Therefore, this invention provides a solder connection to a copper faying surface that is formed by reflowing a tin-zinc solder alloy and further that includes a zinc-free metallic tin layer that separates the zinc alloy from the copper. While not limited to any particular theory, it is believed that, in a system that features tin-zinc alloy in immediate contact with copper, zinc tends to migrate to the copper interface over extended time, leaving voids in the microstructure of the connection. The migration of zinc from regions remote from the interface is facilitated by voids vacated by the zinc adjacent to the interface. In accordance with this invention, the first layer provides a zinc-free barrier between the copper and the zinc alloy that does not contain voids and blocks zinc migration. As a result, the zinc-free tin layer retards dezincification of the tin-zinc second layer that would otherwise degrade the mechanical strength of the connection, thereby extending the life of the package.

Accordingly, the first layer in the connection is formed of metal that is predominantly tin. As used herein, tin-base metal refers to metal that is more than 50 percent tin. Preferably, the first layer is composed of at least 90 weight percent tin. Commercial grade tin alloys are available that contain less than 0.1 weight percent zinc, so as to be essentially zinc free. Also, preferably, the tin layer contains minor amounts of alloying agents, such as silver in the described embodiment, to reduce the melting point and improve mechanical properties and is also essentially free of lead. The tin-silver alloy in the described embodiment is a conventional solder alloy that is commercially available in paste and is readily reflowed onto copper, thereby permitting a strong solder bond at the copper faying surface. Alternately, the first layer may be applied by electroplating tin or tin alloy onto the copper, or by any suitable process for coating metal onto a substrate, such as sputtering or vapor deposition.

The solder connection of this invention also includes a second layer that is formed of a tin alloy containing zinc. Tin and zinc form a low melting eutectic composition containing about 9 weight percent zinc and the balance tin and having a melting temperature of about 199 C. It is a significant feature of the preferred embodiment that the connection is completed without melting the first layer that lies immediately adjacent the copper, thereby preventing the first layer from mixing with the tin-zinc alloy to form a uniform zinc-containing composition. In general, as with the reflow of eutectic tin-lead solder, it is desired to complete the connection by reflowing within a temperature range suitable low to prevent damage to the other feature of the assembly. Alloys containing between about 4 and 12 weight percent zinc have liquidus temperature less than about 220 C., suitably low for reflow onto epoxy-base printed circuit boards. Hypereutectic alloys, i.e., alloys having a zinc content greater than the eutectic, are preferred to promote liquification while avoiding premature solidification due to tin dissolution at the interface with the tin-rich first layer. Accordingly, tin alloys containing between about 9 and 11 weight percent zinc are preferred.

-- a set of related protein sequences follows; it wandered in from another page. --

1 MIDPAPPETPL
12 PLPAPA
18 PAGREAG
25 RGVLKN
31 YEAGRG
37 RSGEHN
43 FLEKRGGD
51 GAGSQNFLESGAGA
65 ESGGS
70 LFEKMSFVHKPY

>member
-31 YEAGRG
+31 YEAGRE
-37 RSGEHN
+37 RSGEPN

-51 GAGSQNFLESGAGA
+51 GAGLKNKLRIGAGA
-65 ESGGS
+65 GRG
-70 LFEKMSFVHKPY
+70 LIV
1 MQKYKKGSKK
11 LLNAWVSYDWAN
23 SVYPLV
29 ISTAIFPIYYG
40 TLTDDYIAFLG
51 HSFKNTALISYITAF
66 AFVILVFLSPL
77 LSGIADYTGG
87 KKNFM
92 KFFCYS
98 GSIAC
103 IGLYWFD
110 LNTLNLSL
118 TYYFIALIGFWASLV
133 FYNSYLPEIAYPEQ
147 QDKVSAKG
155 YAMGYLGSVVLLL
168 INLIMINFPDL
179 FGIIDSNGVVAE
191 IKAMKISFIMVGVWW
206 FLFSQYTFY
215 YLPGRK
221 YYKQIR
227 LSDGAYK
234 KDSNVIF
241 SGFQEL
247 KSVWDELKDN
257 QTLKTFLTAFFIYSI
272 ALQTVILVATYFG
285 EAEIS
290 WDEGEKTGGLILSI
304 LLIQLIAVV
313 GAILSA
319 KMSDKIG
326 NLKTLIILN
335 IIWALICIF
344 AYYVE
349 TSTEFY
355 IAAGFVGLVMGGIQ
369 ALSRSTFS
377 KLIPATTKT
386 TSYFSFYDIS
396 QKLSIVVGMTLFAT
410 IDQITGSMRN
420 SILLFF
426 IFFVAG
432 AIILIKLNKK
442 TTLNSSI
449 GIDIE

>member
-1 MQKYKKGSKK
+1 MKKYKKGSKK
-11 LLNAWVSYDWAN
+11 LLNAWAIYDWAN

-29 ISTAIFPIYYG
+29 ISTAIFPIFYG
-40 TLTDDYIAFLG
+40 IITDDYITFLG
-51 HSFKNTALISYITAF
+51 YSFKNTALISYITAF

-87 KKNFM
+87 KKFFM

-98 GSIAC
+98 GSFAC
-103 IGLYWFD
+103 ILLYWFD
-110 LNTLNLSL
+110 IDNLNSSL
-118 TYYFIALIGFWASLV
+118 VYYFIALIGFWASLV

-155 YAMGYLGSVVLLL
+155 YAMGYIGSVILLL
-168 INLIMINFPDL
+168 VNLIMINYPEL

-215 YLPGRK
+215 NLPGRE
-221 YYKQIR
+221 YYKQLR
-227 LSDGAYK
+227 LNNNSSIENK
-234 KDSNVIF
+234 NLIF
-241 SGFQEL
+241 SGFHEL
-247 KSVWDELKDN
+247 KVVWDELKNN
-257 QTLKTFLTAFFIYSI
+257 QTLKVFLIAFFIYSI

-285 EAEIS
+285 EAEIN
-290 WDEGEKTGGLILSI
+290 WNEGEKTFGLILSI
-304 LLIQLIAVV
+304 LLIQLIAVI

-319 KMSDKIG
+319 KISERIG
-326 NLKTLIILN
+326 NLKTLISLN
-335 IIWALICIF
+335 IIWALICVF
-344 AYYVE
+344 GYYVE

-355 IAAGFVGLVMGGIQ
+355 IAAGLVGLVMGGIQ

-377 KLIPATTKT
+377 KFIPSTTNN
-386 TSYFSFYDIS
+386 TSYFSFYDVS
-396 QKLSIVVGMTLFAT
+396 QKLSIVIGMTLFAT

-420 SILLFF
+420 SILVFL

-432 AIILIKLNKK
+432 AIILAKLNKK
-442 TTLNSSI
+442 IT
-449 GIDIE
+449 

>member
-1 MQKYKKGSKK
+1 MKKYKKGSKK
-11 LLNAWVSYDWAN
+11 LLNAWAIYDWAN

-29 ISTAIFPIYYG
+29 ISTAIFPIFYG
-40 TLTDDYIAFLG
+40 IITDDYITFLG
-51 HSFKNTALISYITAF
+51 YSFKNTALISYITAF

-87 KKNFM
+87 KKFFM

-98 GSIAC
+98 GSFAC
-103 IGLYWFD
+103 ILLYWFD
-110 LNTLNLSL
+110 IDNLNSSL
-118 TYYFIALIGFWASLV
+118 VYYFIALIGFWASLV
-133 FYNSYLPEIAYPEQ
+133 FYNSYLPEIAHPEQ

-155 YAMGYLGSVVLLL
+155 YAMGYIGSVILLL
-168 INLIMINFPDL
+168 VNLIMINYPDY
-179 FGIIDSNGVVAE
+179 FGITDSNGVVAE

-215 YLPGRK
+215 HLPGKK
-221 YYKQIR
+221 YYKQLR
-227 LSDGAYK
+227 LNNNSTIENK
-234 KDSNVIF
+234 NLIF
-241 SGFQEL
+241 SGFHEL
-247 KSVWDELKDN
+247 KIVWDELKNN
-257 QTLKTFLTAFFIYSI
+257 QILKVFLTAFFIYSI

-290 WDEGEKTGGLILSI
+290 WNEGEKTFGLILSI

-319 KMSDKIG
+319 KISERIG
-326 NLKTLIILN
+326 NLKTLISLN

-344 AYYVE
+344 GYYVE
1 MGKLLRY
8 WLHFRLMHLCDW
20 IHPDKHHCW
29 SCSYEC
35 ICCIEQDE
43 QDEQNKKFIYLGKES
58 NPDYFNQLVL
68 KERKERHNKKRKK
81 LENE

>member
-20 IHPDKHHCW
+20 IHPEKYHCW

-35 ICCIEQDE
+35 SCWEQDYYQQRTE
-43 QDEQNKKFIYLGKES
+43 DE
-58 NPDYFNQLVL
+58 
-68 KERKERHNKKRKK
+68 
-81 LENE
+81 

It is pointed out that the melting of tin solder adjacent to copper is typically accompanied by some dissolution of copper into the tin liquid. Thus, in the described embodiment, copper may dissolve during the reflow of the tin-base metal in forming the first layer. However, it is a further feature of the preferred embodiment of this invention that the first layer remains solid during solder reflow of the second layer, thereby minimizing dissolution of copper into the tin-zinc alloy that would otherwise tend to accelerate corrosion of the connection. In the described embodiment, this invention is employed for mounting a discrete component to an epoxy-glass board. This invention may be adapted or forming solder connections to substrates formed of other materials, such a ceramic, and having faying surfaces based upon metallic/copper. Also, in an alternate embodiment, this invention may be employed in forming a solder bump interconnection, for example, in attaching an integrated circuit die to a substrate that may be a chip carrier or a printed circuit board. For this purpose, the substrate includes a copper terminal that constitutes the first faying surface for the connection and, in accordance with this invention, is initially coated with a first layer formed of a zinc-free tin-base alloy. The terminal disposed on a face of the integrated circuit die constitutes the second faying surface for the connection. A solder bump composed of tin-zinc solder alloy is affixed to the terminal, for example, by reflowing the alloy onto the terminal. The integrated circuit die is then arranged so that the solder bump rests against the first layer. The assembly is heated and cooled to reflow the solder bump without reflowing the first layer and thereby bond the bump to the first layer to complete the connection. Similarly, a chip carrier having an integrated circuit die may be attached to a printed circuit board by a tin-zinc solder bump connection.